Kashmir Uppal, medical negligence specialist partner in Shoosmiths’ clinical negligence team, was speaking ahead of the release of the report tomorrow, which marks the end of the official investigation examining the care that 1,862 families received at Shrewsbury and Telford Hospital NHS Trust.
Ockenden was commissioned in April 2017 by the then Health Secretary Jeremy Hunt to investigate the deaths of 23 babies and mothers, allegedly because of poor care at the trust, where maternity care has been the subject of no fewer than six separate inquiries, including one by the Royal College of Obstetricians and Gynaecologists.
In what has been dubbed as “the largest maternity scandal of all time”, over twenty years, babies that should have been born healthy suffered permanent harm or died.
Kashmir Uppal said today: “We are looking forward to the report and the full implementation of its recommendations to secure safer maternity care, which is not target driven, for all women and babies across the UK.
“We hope that the reports’ findings will deliver some much-needed answers to our clients, who have shown the upmost bravery through this long-running investigation, despite suffering heart-breaking pain and intolerable loss.”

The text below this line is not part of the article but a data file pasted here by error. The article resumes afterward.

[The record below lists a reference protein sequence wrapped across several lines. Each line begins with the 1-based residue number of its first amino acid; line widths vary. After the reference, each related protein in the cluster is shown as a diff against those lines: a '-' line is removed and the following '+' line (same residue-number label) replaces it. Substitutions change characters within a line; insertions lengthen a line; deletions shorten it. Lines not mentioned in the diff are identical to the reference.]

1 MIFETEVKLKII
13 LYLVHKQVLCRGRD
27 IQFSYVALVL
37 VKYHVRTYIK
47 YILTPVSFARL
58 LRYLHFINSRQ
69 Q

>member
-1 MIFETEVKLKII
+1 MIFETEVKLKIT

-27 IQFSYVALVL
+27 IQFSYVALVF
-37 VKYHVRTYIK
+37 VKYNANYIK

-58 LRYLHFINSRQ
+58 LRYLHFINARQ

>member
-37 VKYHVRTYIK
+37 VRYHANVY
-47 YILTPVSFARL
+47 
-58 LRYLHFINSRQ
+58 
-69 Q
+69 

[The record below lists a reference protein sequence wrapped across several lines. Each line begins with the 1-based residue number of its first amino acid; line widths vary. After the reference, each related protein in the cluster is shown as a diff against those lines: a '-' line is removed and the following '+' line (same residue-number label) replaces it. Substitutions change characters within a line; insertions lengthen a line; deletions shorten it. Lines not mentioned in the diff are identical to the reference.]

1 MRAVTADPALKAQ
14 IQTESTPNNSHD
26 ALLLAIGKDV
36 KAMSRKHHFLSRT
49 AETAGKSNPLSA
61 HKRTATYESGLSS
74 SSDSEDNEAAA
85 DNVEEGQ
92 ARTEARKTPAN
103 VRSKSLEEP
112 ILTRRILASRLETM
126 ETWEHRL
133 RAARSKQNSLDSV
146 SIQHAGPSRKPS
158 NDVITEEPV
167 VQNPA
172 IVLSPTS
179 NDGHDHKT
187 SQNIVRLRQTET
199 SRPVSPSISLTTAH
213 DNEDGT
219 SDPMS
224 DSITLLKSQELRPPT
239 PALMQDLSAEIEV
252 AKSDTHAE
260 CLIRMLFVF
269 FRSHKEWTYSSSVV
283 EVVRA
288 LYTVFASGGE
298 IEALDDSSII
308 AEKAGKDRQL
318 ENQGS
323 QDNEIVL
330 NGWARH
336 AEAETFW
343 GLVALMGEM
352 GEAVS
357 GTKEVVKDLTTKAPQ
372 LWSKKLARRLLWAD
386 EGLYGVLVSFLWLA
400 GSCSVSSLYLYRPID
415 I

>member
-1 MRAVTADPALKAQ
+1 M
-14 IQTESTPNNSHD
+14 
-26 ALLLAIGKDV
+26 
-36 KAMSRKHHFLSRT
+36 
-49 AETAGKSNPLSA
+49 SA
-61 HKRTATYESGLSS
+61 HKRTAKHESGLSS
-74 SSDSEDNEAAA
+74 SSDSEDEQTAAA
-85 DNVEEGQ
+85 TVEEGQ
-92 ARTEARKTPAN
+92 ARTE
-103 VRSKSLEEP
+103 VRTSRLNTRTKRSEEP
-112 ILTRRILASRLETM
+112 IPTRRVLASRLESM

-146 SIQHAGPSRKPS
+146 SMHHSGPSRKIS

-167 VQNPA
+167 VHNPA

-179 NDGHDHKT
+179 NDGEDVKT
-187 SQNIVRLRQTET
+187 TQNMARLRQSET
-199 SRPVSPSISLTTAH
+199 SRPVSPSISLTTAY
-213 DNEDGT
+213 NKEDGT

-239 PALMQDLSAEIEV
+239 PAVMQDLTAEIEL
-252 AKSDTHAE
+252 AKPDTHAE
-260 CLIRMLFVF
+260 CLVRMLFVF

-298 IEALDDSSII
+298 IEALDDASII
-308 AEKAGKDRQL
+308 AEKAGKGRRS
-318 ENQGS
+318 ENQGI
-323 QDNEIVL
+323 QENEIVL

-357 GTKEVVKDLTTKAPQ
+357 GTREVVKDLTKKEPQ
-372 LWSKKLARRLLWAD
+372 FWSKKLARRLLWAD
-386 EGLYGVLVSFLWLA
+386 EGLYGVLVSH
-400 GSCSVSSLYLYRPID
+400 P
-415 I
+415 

Kashmir Uppal has represented several families who lost babies in the scandal, including Kamaljit Uppal. She lost her son in April 2003 because he became trapped during the delivery and was effectively starved of oxygen. The post-mortem report confirmed her baby died as a result of a trapped vaginal breech delivery.
A five-month ultrasound scan had established that the infant was breech, but despite her request for a caesarean section, her delivery plan was not changed. Kamaljit was told nothing by the Trust and was not aware anything untoward had happened until she saw the news of the investigation in the media. Kamaljit was subsequently contacted by the Trust and then turned to Shoosmiths for advice.
The full Ockenden report is expected to be handed down in Parliament tomorrow morning at 11am.
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